Ely to Peterborough Line

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Ely to Peterborough Line
Train Speeds towards Peterborough - geograph.org.uk - 1930671.jpg
170203 speeds towards Peterborough near Turves
Overview
Type Heavy rail
System National Rail
Status Operational
Locale Cambridgeshire, England
Termini Ely
52°23′28″N 0°15′59″E / 52.3910°N 0.2665°E / 52.3910; 0.2665 (Ely station)
Peterborough
52°34′29″N 0°15′00″W / 52.5746°N 0.2499°W / 52.5746; -0.2499 (Peterborough station)
Stations 3 not counting Ely and Peterborough.
Operation
Owner Network Rail
Operator(s) CrossCountry
East Midlands Trains
Greater Anglia
Character Secondary[1]
Rolling stock Class 170 "Turbostar"
Class 158 "Sprinter"
Technical
No. of tracks Two
Track gauge 1,435 mm (4 ft 8 12 in) standard gauge
Operating speed 75 mph maximum
Ely to Peterborough line
Cambridge-King's Lynn
Ely-Ipswich
Ely
Ely-Norwich lines
Cambridge-King's Lynn
Chettisham
Black Bank
Manea(closed on Sundays)
Stonea
to Wimblington & St Ives
March
to Wisbech and Spalding
Benwick goods railway
Eastrea
Whittlesea
Peterborough East
East Coast Main Line
Peterborough
Peterborough-Birmingham line
East Coast Main Line

The Ely to Peterborough Line is a railway line in England, linking East Anglia to the Midlands. It is a part of the Network Rail Strategic Route 5, SRS 05.07 and is classified as a secondary line.[1] It is used by a variety of inter-regional and local passenger services from East Anglia to the West Midlands and North West, as well as freight and infrastructure traffic; it also links with the busy East Coast Main Line at its western end. Fenland District council (the area's primary local authority) put forward their Rail Development Strategy for the route in 2012, which includes infrastructure upgrades for the intermediate stations, improved frequencies for the services using it (e.g. doubling the Birmingham New Street to Stansted Airport service to half-hourly and the Ipswich to Peterborough service to hourly) and establishing a Community Rail Partnership for the line in 2013/14.[2]

History[edit]

The line was originally opened by the Eastern Counties Railway company in 1847, linking the ECR mainline from London via Cambridge and Ely to Brandon and Norwich with Peterborough.[3] Trains initially terminated and started from Peterborough East, though a link to the Great Northern Railway's station was subsequently built to allow through running to the Midland Railway line to Leicester and the GNR main line to the north. Onward travel was also possible over two London and North Western Railway lines from Peterborough, to Rugby and Northampton whilst March would soon become a very busy junction with the opening of branches to Kings Lynn via Wisbech and Cambridge via St Ives (both by the ECR) in 1847/8 and the GNR route to Spalding in 1867. The latter two were subsequently jointly vested in the GER and GNR in 1879.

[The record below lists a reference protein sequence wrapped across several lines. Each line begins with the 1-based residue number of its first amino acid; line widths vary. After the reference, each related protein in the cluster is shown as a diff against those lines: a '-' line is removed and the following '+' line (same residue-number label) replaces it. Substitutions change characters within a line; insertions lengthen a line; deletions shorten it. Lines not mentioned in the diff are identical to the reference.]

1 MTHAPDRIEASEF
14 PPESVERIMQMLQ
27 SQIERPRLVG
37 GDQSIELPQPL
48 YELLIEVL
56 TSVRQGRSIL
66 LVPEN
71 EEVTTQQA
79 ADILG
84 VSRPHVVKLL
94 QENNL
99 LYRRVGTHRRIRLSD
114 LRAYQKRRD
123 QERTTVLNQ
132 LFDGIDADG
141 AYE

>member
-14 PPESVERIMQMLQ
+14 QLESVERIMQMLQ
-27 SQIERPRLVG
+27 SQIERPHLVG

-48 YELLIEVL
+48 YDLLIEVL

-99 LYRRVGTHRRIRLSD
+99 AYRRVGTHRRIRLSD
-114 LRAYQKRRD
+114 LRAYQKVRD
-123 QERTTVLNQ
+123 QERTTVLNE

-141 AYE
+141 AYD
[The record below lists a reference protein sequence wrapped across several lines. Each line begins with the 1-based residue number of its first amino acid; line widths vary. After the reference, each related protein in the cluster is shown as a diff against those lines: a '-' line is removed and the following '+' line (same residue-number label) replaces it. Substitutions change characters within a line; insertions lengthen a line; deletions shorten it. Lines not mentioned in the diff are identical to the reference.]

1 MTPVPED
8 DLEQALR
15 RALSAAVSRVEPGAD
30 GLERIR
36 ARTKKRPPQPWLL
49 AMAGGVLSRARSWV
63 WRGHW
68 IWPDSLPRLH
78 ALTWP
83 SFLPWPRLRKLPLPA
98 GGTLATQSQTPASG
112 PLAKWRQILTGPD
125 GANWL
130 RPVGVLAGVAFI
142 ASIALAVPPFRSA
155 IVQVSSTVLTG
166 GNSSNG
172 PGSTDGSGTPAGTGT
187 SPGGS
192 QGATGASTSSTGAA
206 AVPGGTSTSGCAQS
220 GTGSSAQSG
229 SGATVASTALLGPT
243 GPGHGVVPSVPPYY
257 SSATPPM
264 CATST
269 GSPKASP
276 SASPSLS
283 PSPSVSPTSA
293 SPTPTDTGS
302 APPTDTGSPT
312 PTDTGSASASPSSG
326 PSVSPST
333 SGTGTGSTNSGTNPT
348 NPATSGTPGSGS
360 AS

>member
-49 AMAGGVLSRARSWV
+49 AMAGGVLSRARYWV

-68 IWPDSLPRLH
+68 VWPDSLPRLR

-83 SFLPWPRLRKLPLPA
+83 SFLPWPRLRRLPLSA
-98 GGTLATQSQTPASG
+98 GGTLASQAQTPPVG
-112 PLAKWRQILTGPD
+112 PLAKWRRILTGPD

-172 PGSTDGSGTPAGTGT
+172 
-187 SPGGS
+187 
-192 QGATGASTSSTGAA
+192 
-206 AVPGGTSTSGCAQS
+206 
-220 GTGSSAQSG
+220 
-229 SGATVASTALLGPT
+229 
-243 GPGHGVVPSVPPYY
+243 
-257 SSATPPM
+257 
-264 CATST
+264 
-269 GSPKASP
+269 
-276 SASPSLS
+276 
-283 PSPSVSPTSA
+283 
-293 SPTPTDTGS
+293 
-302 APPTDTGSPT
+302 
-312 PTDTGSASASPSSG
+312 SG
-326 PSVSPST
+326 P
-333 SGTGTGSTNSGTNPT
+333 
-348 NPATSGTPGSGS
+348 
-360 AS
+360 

Many of the branches fell victim to the Beeching Axe in the early to mid 1960s, as did Peterborough East and several of the intermediate stations.[4] The March to Spalding line also closed in 1982 with the rundown of the marshalling yard at Whitemoor, leaving only the original main line in operation.

Service[edit]

A freight train at March

Passenger services are provided by CrossCountry, East Midlands Trains and Greater Anglia. To the west most trains continue beyond Peterborough to either Leicester and Birmingham New Street (via the Peterborough-Birmingham line), or to Nottingham, Sheffield, Manchester Piccadilly and Liverpool Lime Street. To the east most trains continue beyond Ely to Norwich or to Cambridge and Stansted Airport (joining in one direction or in the other the Cambridge-Norwich "Breckland" Line) or to Ipswich. Connections are available at the latter for stations along the Great Eastern Main Line toward Colchester and Chelmsford and for stations to Kings Lynn at Ely.

The line is used extensively by freight trains from the Port of Felixstowe to the West Midlands, North West and Scotland, as it forms part of the Felixstowe to Nuneaton rail freight corridor that is being upgraded by Network Rail to allow more rail-borne freight from the port to be diverted away from the London area.[5]

Infrastructure[edit]

The line is double track throughout, has a loading gauge of W10 and a line speed of between 40-75 mph. Apart from short stretches at each end, the line is not electrified.[1]

See also[edit]

Railways in Ely

References[edit]

  1. ^ a b c "Route 5 - West Anglia". Network Rail. Retrieved 2009-05-22. 
  2. ^ Fenland Rail Development StrategyFenland District Council; Retrieved 2014-01-13
  3. ^ Peterborough - Ely - Norwich RUG - Historical Background www.penrug.org.uk; Retrieved 2014-01-13
  4. ^ Disused Stations - Peterborough EastDisused Stations,; Retrieved 214-01-13
  5. ^ Developing Rail Freight: Felixstowe - Nuneaton"Network Rail" report 02-03-2012; Retrieved 2014-01-13

Coordinates: 52°32′45″N 0°06′40″E / 52.5457°N 0.1111°E / 52.5457; 0.1111